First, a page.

Who We Are

We are an international group of missionary Sisters. Our charism calls us to bring the true Consolation, Jesus Christ, to the people we serve and to enhance the integrity of creation. Our approach to ministry is centered in the Gospel, it is holistic in nature and it aims at human growth and transformation. Mary under the title of Consolata is our model.

History of the Shrine

22901254251001HistoryOfTheShrineIn 1014, Arduino, Marquis of Ivrea, who was then seriously ill, had a vision of the Blessed Virgin. Our Lady appeared to him requesting that he build a chapel under the title of Our Lady Consolata in the Church of St. Andrew. She promised his health would be restored. The Marquis was in fact miraculously cured. Deeply touched by the favors of the Blessed Virgin, Arduino earnestly undertook the construction of the chapel. During the works of excavation, the icon of the Consolata was recovered in the midst of great joy and awe. It was then enshrined above the altar of the new chapel, and the shrine soon became for the people a “place of grace”.

In the course of the following century, the continuous civil war almost completely destroyed the city of Turin. The chapel which the Marquis had built for the Consolata icon lay, long-forgotten, in ruins.

In 1104, John Ravais, a blind man from Briancon, France, in a dream had a vision: buried under the ruins of an old church, he saw a painting of Our Lady. It was revealed to him that the site was in Turin, Italy, and that through him Our Lady would again be honored in that place. She also promised him that his sight would be restored.

He journeyed to Turin as the vision directed. Upon the blind man’s urgings, the crowds brought picks and shovels and uncovered first the remains of an old chapel and then the undamaged painting of Our Lady, the Consolata icon! It was June 20, 1104. And John Ravais’ regained his sight.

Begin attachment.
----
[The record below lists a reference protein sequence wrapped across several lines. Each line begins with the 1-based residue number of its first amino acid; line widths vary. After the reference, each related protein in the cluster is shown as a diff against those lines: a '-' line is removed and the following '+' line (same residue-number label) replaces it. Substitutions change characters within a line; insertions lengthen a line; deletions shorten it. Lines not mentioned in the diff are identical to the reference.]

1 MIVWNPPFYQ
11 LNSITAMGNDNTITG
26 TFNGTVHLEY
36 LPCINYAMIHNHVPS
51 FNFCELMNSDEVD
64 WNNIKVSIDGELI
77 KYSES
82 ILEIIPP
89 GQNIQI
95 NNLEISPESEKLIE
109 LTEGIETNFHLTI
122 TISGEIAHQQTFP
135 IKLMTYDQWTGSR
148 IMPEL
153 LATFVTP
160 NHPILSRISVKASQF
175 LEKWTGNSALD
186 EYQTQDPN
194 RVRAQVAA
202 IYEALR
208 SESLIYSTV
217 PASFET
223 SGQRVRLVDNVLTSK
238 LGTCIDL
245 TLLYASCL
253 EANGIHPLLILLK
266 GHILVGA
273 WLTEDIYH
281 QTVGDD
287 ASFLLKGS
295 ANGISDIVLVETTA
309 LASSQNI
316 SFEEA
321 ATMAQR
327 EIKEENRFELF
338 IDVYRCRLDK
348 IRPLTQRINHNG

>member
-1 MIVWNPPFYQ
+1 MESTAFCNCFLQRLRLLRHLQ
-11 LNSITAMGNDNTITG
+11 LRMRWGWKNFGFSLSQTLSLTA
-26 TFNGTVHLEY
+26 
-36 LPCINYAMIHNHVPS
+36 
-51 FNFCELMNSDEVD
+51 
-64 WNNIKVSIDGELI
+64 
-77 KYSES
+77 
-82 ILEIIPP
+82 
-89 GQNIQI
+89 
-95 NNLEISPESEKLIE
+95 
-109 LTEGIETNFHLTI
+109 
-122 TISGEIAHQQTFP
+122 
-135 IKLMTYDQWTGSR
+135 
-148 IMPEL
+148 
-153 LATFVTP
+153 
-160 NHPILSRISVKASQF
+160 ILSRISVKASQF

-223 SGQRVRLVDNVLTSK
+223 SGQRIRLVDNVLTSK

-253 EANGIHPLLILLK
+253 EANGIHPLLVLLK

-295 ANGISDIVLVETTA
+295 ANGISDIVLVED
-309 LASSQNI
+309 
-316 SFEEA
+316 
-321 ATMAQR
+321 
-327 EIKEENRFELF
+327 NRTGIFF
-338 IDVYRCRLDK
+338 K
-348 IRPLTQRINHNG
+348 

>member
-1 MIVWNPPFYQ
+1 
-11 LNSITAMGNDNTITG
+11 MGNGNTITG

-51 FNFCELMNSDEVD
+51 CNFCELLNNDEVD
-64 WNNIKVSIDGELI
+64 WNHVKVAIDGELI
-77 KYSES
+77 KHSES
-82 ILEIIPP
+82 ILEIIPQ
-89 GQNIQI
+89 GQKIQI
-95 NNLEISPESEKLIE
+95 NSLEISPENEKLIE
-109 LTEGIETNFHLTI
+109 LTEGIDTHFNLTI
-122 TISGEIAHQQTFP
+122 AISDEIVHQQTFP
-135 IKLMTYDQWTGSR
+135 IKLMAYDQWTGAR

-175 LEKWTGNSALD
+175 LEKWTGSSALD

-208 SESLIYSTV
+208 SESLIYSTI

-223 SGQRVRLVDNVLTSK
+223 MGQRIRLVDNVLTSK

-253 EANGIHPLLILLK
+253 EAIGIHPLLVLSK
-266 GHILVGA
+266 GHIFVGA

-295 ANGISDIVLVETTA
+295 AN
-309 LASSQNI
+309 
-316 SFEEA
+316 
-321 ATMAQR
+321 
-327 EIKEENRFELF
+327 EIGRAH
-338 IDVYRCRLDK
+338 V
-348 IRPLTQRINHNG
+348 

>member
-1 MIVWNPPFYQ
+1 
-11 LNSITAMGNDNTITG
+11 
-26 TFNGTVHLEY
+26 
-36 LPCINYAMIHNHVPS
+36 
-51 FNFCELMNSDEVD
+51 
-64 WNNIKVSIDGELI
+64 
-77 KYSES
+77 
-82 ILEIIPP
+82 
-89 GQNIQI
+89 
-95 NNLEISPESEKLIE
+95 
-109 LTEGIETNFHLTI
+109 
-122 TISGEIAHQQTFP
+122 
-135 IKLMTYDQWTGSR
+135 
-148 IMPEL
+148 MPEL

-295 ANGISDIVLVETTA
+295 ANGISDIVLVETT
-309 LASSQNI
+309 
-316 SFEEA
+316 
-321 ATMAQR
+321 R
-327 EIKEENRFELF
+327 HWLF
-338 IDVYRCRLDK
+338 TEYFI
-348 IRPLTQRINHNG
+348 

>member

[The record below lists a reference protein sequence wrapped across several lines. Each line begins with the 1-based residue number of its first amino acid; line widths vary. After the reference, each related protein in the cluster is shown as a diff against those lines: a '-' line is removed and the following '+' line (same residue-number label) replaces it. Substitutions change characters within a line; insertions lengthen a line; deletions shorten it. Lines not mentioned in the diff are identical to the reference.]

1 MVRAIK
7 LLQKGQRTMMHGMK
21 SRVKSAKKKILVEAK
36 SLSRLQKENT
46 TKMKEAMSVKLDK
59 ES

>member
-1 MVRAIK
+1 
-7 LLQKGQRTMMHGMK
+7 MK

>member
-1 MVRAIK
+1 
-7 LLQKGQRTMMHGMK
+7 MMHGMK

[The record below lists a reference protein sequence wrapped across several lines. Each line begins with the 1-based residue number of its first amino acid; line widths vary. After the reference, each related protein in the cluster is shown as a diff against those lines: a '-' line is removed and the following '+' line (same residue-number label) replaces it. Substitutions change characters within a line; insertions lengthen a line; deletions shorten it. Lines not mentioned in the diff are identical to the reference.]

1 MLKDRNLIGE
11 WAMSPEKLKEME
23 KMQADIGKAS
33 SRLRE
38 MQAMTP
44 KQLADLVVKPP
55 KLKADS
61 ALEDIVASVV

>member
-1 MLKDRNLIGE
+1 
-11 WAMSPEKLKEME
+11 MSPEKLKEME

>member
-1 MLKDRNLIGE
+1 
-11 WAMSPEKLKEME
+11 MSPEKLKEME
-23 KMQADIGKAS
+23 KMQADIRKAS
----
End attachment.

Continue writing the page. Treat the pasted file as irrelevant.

Deeply moved by the miracle which had occurred, the citizens of Turin, Italy replaced the little chapel into a large Shrine, where they have continued, through the centuries, to venerate Our Lady Consolata

Our Model

Mary Consolata

Our lady Consolata is the title under which she has been honored for at least 1600 years. The tradition is that this icon, attributed to St. Luke, was brought from Egypt by St.. Eusebius in the 4th century. St. Maximus, bishop of Turin, Italy, 380 – 420, installed the icon in St. Andrew’s Chapel, where it remained hidden because of the Iconoclast heresy until the eleven century.


Consolata Spirituality

Consolation: Our Special Call

By Sr. Riccardina Silvestri, MC In my memory, there is an image that developed during the years of formation as a Consolata Missionary Sister. That image portrays Joseph Allamano in the cozy and frequently visited spot that was familiarly referred to as il coretto, (small loft) at the shrine of la Consolata, in Turin, Italy. The elderly priest gazing at his “Madonna” for long periods of time caught my attention. I, often, dwelt on that scene with a sense of expectation, as if a sudden light would reveal some secrets. Only recently, the reflection on that deep “communion” yielded a valuable insight. In my opinion, the intimacy between la Consolataand Joseph Allamano provide an important clue to understanding his extraordinary creativity as a priest, as the promoter of social initiatives, and as the Founder of two missionary congregations.It is said that people become whom they love. Joseph Allamano, in my understanding, confirms the truth of this view. The Founder of the Consolata Missionaries, while contemplating the icon of Mary, assimilated her concerns, her passion for humanity, and her vision of wholeness and dignity for every human being. In a way, to paraphrase Paul, (Gal. 2:20) we could hear Allamano claim, ”It is no longer I who live, but it is the Consolata who lives in me.” Because of this assimilation, I do not consider it bold to maintain that his spirituality is strikingly feminine. In fact, it bears this feature, A listening heart, which implies mindful attentiveness to experience, because it enfolds the mystery of divine love, and God’s unfolding plan. “Relationality”, according to Elizabeth Johnson, “is the power... read more

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